Less impact from world financial crisis
“Since Sir Lanka has only minor relationships with the financial
institutions which are in difficulties, particularly in the USA, there
will not be a significant direct impact on our economy,” said
Coordinator, University of Colombo Dr. Ranjith Bandara in a seminar on
“Current Global Credit Crisis” held at Trans Asia Hotel, Colombo.
He said with the increased emphasis given on the strengthening of the
local economy by the present policy of Government, the country would not
be affected by the world food crisis. As a result of strategic
partnership with new donor countries such as Iran, the possible impact
of credit crunch and weal position of the regular donors could be lower,
“But in reality, due to the global nature of the current crisis, Sri
Lanka will no longer be able to escape unharmed this time around. The
impact will depend on the sectors in varying levels. For example there
will be less tourist arrivals from European countries and that will
affect the tourism sector which is already in trouble.
Rising interest rates and inflationary pressure, US dollar
appreciating at the expense of the Rupee coupled with a war budget and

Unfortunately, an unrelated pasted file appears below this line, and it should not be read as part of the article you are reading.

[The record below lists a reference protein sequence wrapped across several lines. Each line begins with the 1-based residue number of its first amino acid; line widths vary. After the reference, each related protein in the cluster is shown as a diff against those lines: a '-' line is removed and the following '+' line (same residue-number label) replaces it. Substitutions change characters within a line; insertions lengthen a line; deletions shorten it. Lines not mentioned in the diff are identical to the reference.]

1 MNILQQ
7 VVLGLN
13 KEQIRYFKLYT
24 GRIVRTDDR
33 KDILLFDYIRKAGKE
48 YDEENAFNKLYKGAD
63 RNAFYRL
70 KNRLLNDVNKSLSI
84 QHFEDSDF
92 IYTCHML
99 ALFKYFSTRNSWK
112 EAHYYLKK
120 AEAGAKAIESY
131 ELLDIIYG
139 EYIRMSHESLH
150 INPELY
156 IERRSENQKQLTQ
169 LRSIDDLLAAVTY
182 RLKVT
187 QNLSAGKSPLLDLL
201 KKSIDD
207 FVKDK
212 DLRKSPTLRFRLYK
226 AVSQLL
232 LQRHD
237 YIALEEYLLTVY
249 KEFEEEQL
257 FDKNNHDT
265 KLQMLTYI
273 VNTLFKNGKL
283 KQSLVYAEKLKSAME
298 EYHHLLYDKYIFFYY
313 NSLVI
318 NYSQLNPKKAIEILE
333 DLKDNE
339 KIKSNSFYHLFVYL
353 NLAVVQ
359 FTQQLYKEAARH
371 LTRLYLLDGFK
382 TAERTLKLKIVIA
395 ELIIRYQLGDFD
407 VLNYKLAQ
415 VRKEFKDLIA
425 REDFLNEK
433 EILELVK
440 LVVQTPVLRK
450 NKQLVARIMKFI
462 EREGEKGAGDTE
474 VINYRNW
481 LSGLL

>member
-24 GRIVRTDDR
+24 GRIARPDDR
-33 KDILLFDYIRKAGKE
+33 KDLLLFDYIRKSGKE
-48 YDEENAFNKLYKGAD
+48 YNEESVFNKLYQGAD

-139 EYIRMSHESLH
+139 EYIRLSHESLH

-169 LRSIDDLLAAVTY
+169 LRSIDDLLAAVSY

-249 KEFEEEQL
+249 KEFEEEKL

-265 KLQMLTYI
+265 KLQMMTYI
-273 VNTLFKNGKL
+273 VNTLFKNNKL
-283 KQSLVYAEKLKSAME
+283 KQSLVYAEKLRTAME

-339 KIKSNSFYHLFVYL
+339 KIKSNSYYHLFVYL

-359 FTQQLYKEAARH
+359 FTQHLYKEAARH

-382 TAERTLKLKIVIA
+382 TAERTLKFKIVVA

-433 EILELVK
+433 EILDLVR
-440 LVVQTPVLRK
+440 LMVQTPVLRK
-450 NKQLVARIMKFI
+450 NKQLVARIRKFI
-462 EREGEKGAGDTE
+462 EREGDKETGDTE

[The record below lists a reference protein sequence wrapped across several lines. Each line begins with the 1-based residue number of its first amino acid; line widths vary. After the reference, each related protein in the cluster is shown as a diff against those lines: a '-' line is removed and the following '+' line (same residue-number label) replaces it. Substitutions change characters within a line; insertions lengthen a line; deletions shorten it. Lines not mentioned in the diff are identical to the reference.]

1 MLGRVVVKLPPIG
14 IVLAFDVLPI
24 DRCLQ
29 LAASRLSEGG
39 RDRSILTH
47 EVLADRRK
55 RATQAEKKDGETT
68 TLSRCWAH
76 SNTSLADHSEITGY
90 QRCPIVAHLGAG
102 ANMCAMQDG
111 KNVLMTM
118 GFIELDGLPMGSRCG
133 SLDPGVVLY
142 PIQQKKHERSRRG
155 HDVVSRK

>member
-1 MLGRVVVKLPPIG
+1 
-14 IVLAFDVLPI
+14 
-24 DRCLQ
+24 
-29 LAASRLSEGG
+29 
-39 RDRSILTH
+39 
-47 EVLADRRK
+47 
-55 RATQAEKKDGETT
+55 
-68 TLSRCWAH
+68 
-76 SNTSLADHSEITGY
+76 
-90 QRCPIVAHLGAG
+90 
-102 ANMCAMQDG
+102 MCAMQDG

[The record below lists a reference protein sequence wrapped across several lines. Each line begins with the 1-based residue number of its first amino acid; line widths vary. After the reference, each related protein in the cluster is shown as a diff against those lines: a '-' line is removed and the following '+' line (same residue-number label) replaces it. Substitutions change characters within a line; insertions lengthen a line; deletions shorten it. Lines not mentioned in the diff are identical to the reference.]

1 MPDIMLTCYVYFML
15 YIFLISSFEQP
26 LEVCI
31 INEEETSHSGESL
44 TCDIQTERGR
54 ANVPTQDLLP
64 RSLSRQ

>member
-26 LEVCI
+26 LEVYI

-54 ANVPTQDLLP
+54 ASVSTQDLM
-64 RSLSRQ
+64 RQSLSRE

high public sector expenditure will make things difficult for Sri Lanka.
Though the number of foreign investors is small, it might still hit
the financial market here if they decide to pull out their investments,”
he said. Dr. Ranjith Bandara who is also a Director-Merchant Bank of Sri
Lanka said all sectors of the economy show strong performance with
higher value added sectors leading the way. Services continue to expand
and now represent 62.4 per cent of the economy of Sri Lanka in 2007.
Telecommunication service is also growing rapidly and financial
service continued to grow among the other service sectors last year.
“Most of the sub sector in the agriculture sector achieved relatively
high growth,” he said.
He said the saving-investment gap as a percentage of GDP improved and
the capital and financial account registered an improvement with higher
rate last year total revenue in normal term increased by 18.3 per cent
compared to 2006.
Dr. Bandara said Sri Lanka has been resilient against various
external shocks in the face of tsunami, droughts, floods and terrorism.
Pillar of stability is the strong regional and macroeconomic
environment and continued emphasis on improving social conditions and
providing business friendly policy framework, he said.
The global financial crisis and Sri Lanka seminar was organised by
Merchant Bank of Sri Lanka PLC. Partner, Pricewater, House Coopers
Chartered Accountants Sujeewa Mudalige and Chief Dealer, Treasury
Commercial Bank of Ceylon PLC Prince Perera also addressed the seminar.